|A view of some of the turnips sown back in August.|
|The sweet bell peppers were all very small, due to the prolonged and extreme heat. They were very prolific, however, and still taste good!|
|Red Hot Chili Peppers, well...Jalapenos actually.|
|I saved some seed from four varieties of peppers. The top ones are jalapenos. The rest are different colored varieties of bell peppers.|
I also prepared a couple of spots where I planted some late lettuce and spinach. The coming cooler weather should be good for growing some late salads. The short row of turnips is also coming along. None of these plots and plantings would ever grace a magazine cover, but they sure produce good vegetables!
|After scratching the straw mulch back, I planted two short rows of spinach.|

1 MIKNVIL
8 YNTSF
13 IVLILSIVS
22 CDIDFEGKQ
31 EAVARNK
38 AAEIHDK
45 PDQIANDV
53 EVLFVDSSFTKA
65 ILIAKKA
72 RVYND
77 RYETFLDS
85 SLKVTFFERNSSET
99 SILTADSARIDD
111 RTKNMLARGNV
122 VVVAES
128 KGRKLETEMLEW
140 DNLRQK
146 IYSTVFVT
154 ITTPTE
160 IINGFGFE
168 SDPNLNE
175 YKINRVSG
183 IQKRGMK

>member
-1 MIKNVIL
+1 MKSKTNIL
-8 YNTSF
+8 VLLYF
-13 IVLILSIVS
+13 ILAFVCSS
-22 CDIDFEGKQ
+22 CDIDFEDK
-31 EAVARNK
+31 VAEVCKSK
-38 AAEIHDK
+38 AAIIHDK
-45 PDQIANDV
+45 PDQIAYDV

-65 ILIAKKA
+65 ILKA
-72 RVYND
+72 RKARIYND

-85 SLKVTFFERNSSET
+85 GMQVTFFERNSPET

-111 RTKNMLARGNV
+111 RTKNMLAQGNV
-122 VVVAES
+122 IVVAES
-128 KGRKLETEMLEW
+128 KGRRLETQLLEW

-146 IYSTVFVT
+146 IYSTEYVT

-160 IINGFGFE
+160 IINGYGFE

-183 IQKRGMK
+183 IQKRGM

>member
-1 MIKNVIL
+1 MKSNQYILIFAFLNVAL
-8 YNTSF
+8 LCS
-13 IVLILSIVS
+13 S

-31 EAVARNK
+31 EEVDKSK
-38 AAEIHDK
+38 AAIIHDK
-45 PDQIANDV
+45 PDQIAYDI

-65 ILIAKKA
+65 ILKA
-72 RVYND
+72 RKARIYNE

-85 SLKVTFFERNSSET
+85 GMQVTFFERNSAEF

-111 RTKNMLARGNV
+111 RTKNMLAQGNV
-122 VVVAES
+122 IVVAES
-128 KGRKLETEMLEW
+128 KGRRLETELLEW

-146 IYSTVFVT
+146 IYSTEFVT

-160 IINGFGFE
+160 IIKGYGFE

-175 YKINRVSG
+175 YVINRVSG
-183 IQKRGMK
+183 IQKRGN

Soon, I'll remove the most of the remaining tomato plants and keep only a couple to eat off of (until the frost finally gets them).
After removing all the plants, I'll scatter a good load of horse manure over the whole plot. Then I'll till the garden up and turn all the straw mulch and manure into the soil. It will continue to decompose over the winter and should make the soil much looser and richer, come spring.
A few weeks ago, Patti and I went up to the Bloomington Farmers Market. It was a really good market with a tremendous variety of produce, baked goods, and much more available. I came across a lady who sells peppers...just peppers...all kinds of peppers! It happens that I really like the little fiery red Thai peppers, but haven't had any for a few years. This vendor had several varieties, so Patti and I picked out a couple that we liked the looks of and bought them. I'll put in a plug for her business here: The Chile Woman
I have the plants sitting in a south facing window right now and will overwinter them there. Next spring, I will move each plant into a hanging basket. In addition, I'll be saving seed from some of the fruits and start more plants from them.
|Don't let their diminutive size fool you...these rascals will hurt you!|
|These interesting Ordono peppers are from Mexico and range from orange, red to purple.|